Bristol have launched their Host City bid, for the 2023 Eurovision Song Contest.
During his appearance at Bristol Pride tonight, Marvin Rees, the Mayor of the City had the following to say:
“Hello Pride, This Is Bristol Calling. It’s great that everyone is here, in person, for Bristol Pride. And I’m excited to talk about another opportunity for Bristol to come together again. Despite winning the Eurovision Song Contest in May, incredibly sadly Ukraine won’t host the contest in 2023 and the BBC has been asked to take on Eurovision next year.
And as a global and diverse City of Sanctuary, Bristol can be the caretaker of next year’s Eurovision Song Contest. We’re working in partnership with YTL Arena Bristol on a bid to bring Eurovision to the Brabazon Hangars. Bristol’s got the perfect site where we can custom build the perfect Eurovision Song Contest.
We’ve got the Space, Man. Bristol’s ready with a really strong bid, and we need you to help us bring this home. Tell the world how much you want Bristol to be the next home of Eurovision, using our hashtag: #ThisIsBristolCalling.”
The announcement from the Mayor of Bristol, can also be seen below:
The venue measures up to 35 metres high by 352 metres long, and would more than amply house a major event. Indeed, local legends Massive Attack held a gig there in 2019 with a capacity of 14,000. However, there are concerns about the transport infrastructure to the venue, more than five miles from the city centre and in a mostly industrial area. Patchway railway station, the nearest to the venue, is a two mile walk, while the bus hub at Cribbs Causeway shopping centre is over three miles away on foot. Four bus lines do run closer to the potential arena, but that part of the city is notorious for its heavy traffic and long delays.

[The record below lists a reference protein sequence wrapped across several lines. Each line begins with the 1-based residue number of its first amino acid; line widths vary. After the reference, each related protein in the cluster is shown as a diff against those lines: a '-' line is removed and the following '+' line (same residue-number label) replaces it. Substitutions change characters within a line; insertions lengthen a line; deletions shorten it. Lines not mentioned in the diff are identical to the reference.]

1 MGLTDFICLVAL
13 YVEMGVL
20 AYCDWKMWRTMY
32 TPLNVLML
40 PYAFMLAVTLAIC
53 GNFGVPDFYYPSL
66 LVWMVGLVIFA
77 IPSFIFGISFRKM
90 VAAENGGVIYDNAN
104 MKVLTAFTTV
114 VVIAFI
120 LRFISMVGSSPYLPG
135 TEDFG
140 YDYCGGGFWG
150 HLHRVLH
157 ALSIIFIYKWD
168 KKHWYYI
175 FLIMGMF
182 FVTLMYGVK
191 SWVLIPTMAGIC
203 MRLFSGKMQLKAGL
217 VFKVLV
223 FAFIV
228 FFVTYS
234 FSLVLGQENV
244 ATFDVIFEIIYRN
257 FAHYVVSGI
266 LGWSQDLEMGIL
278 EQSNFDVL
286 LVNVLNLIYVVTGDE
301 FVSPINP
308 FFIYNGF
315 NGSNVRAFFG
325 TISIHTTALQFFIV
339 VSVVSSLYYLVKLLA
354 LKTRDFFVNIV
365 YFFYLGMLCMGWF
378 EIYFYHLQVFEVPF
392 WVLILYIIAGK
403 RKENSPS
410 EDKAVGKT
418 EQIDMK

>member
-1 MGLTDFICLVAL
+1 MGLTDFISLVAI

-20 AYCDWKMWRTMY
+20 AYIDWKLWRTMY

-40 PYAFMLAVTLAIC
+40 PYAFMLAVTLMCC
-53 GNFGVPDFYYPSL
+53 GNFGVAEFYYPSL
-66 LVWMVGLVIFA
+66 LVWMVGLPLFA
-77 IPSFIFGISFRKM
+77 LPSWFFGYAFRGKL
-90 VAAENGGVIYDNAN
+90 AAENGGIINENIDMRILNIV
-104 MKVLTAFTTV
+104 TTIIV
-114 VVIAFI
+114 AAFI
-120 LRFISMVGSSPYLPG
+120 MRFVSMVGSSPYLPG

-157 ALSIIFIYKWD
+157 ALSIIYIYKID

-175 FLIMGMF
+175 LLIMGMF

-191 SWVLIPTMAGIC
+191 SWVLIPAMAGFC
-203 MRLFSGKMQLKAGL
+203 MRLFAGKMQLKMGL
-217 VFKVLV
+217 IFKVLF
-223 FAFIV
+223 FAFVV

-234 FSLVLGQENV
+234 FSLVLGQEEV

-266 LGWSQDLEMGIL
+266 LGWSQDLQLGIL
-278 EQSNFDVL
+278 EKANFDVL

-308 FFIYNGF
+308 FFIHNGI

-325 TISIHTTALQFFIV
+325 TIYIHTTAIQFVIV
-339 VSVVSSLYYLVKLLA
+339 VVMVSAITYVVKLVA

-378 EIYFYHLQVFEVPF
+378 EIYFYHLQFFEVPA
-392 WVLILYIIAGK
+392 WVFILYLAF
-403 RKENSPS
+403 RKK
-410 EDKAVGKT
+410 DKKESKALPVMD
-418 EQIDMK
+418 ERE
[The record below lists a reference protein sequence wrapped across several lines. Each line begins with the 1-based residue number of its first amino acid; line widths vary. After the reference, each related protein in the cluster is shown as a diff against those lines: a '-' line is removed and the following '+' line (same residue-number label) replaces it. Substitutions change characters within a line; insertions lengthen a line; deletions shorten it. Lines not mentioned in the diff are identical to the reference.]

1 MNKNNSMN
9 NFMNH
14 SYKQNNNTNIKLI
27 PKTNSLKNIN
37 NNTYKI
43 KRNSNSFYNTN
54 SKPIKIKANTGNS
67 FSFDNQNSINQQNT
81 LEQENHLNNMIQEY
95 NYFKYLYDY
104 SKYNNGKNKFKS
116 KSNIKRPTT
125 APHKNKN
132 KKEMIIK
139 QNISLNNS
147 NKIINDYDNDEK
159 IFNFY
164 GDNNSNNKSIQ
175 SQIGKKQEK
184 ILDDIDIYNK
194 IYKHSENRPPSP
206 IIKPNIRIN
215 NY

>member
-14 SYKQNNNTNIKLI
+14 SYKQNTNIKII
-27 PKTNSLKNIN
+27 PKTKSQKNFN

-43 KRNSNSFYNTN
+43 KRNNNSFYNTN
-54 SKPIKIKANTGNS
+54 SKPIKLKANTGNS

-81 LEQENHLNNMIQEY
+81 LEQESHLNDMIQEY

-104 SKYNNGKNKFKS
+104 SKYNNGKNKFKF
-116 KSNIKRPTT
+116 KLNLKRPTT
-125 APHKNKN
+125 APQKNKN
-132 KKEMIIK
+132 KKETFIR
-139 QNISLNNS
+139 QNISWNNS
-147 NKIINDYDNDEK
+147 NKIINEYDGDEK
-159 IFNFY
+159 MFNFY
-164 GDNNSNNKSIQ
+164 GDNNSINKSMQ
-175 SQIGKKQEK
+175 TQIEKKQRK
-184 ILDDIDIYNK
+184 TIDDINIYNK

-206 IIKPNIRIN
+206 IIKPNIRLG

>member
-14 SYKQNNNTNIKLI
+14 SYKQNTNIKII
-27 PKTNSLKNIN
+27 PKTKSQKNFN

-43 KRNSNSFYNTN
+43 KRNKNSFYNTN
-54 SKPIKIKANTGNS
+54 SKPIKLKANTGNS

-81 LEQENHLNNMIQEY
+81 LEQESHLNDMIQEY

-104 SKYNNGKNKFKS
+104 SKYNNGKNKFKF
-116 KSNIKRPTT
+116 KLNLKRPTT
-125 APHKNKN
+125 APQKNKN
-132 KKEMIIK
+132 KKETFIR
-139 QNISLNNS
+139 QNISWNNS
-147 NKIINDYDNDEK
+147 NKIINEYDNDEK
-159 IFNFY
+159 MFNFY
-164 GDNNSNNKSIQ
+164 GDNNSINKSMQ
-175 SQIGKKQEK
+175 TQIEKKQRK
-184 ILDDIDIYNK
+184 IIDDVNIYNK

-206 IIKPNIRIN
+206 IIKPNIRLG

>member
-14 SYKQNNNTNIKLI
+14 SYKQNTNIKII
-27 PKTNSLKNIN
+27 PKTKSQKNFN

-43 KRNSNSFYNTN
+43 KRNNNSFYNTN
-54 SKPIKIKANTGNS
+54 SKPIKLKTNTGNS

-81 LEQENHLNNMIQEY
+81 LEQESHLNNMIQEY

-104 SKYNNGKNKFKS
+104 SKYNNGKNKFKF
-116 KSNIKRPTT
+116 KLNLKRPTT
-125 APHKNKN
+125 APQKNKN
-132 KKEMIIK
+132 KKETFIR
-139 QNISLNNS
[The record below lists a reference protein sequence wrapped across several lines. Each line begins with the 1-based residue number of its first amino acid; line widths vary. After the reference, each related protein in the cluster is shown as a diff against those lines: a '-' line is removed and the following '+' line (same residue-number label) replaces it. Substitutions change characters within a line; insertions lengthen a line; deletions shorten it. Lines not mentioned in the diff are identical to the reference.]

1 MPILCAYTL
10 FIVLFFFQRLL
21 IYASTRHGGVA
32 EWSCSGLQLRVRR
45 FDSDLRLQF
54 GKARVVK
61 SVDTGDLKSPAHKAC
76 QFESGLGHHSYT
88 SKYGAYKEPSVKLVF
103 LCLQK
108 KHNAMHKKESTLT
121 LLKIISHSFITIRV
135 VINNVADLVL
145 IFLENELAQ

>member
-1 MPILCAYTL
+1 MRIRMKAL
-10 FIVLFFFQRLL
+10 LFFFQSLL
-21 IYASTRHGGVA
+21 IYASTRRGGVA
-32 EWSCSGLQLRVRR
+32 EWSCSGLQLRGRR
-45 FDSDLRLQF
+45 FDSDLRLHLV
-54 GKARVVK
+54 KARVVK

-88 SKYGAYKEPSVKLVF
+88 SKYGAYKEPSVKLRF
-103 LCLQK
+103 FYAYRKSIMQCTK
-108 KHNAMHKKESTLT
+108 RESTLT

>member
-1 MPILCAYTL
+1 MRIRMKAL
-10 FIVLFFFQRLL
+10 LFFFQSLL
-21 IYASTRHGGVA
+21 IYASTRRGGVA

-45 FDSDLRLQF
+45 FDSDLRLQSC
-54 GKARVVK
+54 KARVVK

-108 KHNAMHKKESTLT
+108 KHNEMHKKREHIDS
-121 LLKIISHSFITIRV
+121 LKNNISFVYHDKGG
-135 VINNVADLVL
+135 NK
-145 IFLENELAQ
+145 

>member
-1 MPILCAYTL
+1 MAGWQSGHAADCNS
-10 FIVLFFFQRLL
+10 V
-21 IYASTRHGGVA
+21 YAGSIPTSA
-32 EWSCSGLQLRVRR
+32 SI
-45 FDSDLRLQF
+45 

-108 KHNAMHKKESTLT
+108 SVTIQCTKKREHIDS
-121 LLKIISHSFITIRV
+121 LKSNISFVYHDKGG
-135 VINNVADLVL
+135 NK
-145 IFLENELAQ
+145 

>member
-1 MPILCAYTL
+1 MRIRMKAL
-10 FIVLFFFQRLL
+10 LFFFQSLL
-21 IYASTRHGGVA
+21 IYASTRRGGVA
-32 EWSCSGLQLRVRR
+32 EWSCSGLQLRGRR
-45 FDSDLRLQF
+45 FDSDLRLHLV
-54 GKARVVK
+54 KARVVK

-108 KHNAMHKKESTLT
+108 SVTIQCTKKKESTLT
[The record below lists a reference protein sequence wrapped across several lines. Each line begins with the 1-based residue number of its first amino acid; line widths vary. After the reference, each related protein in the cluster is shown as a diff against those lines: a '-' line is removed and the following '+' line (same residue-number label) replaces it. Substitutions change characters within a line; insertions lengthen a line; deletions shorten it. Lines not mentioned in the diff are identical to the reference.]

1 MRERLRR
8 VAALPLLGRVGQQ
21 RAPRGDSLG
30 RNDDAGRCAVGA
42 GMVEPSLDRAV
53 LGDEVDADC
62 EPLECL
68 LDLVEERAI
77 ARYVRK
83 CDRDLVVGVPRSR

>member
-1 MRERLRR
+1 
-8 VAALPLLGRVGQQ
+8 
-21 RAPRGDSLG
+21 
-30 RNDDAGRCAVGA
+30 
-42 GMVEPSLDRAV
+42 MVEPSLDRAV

Repurposed industrial buildings are nothing new to Eurovision, with the both the senior and junior contests in 2014 being held in former shipyards, but both venues faced criticism that there was little else to do in the immediate area of the event, and Bristol’s Brabazon Shed faces similar issues.
However, the city of Bristol itself has much to offer as a host city, with an attractive city centre, a vibrant club and bar scene, thousands of hotels rooms, and a busy international airport at its southern fringe. It may rank amongst the less likely potential host venues, behind Glasgow, Manchester, Cardiff and London, but could prove a popular destination for the many thousand of Eurovision fans that travel from around the world for the event, and could be the outside contender to keep a quiet eye on.
Author: Richard Taylor
Source: Bristol Council & Eurovision Apocalypse